You can provide him with small stimulating toys or toys that you can fill with treats. Putting peanut butter or yogurt in a kong treat chew toy and freezing it before giving it to him when you leave. If his mouth is busy with that, he won't be chewing on other items.
Sometimes leaving a TV or radio on can help a dog with this problem as well. Also remember to not reward a dog's excitement to you with petting and affection or even eye contact. You want to show him nice calm praise when he is being calm.
The best way is to crate him. This prevents injury to the apartment and protects him as well. Another thing that might help is a DAP collar. These use a pheromone to calm a dog. See one here:
Practice putting him in the crate, leaving the house, opening the door immediately and rewarding him with a hot dog treat if he did not scratch, bite and carry one, chew inappropriately or eliminate. This teaches him that you leave but come back quickly. Once he seems to not do anything when you initially leave, lengthen the time he must be quiet for you to come back in. Change the time as well. Make it 2 minutes one time and 10 minutes another, so he never knows if you are gone for an hour or gone foe 2 minutes. It helps him stay calm for longer periods of time, just be sure you reward him when he is good.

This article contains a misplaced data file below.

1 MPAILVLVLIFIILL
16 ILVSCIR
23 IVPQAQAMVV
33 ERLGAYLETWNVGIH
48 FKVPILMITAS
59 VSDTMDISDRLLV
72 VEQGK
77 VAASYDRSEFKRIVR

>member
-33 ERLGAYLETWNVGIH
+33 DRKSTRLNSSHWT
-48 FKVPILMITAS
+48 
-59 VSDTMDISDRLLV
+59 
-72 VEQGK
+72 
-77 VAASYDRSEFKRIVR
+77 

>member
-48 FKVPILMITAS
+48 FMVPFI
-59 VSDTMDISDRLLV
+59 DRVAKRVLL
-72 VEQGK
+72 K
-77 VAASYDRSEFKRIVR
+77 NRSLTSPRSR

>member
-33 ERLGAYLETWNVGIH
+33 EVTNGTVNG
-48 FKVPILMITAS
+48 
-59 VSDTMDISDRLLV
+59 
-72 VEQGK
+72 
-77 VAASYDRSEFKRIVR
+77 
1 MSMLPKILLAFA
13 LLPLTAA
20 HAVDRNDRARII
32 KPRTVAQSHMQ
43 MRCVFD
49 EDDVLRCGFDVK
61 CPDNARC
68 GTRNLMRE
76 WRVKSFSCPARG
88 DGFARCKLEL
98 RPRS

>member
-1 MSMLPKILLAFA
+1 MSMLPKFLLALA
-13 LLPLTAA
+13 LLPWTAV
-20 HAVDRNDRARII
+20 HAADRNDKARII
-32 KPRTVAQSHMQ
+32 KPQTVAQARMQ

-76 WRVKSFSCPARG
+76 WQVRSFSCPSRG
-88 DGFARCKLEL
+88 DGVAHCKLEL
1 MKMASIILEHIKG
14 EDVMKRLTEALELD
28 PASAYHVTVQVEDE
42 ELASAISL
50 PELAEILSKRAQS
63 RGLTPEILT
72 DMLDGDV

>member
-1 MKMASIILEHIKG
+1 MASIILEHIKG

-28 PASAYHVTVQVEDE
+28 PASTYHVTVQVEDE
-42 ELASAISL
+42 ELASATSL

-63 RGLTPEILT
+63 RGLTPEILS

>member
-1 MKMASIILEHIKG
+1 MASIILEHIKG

Another thing that helps is to do things that might make the dog feel you are leaving and then don't such as putting on your coat or picking up your keys. Or leave without doing those things. This helps remove things that might trigger the dog to become anxious.
These should help his separation anxiety and boredom and help curb his unwanted behavior. It will not be an overnight cure and will take work on your and your family’s part to be consistent in your interaction with him. Here is a site that also offers idea to combat separation anxiety.
Another option is medication, which is discussed on this site:
I hope this information is helpful to you and you are satisfied with my response. If you would like any additional information or have more questions please don’t hesitate to press the reply to expert or continue conversation button so I can address any issues you still have .